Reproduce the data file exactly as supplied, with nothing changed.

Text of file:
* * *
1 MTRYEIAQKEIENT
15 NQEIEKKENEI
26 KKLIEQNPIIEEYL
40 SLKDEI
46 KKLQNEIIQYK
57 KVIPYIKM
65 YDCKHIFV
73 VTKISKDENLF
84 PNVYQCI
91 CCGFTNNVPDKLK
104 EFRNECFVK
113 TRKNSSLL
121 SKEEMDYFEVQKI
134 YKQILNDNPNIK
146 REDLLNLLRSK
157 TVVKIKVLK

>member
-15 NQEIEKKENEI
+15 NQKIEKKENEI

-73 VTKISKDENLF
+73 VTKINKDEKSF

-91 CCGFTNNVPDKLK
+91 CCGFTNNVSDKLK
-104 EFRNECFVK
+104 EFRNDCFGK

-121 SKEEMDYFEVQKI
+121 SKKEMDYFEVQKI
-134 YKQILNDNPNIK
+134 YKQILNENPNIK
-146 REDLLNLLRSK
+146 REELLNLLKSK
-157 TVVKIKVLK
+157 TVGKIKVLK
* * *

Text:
1 MTRYEIAQKEIENT
15 NQEIEKKENEI
26 KKLIEQNPIIEEYL
40 SLKDEI
46 KKLQNEIIQYK
57 KVIPYIKM
65 YDCKHIFV
73 VTKISKDENLF
84 PNVYQCI
91 CCGFTNNVPDKLK
104 EFRNECFVK
113 TRKNSSLL
121 SKEEMDYFEVQKI
134 YKQILNDNPNIK
146 REDLLNLLRSK
157 TVVKIKVLK

>member
-15 NQEIEKKENEI
+15 NQKIEKKENEI

-73 VTKISKDENLF
+73 VTKINKDEKSF

-91 CCGFTNNVPDKLK
+91 CCGFTNNVSDKLK
-104 EFRNECFVK
+104 EFRNDCFGK

-121 SKEEMDYFEVQKI
+121 SKKEMDYFEVQKI
-134 YKQILNDNPNIK
+134 YKQILNENPNIK
-146 REDLLNLLRSK
+146 REELLNLLKSK
-157 TVVKIKVLK
+157 TVGKIKVLK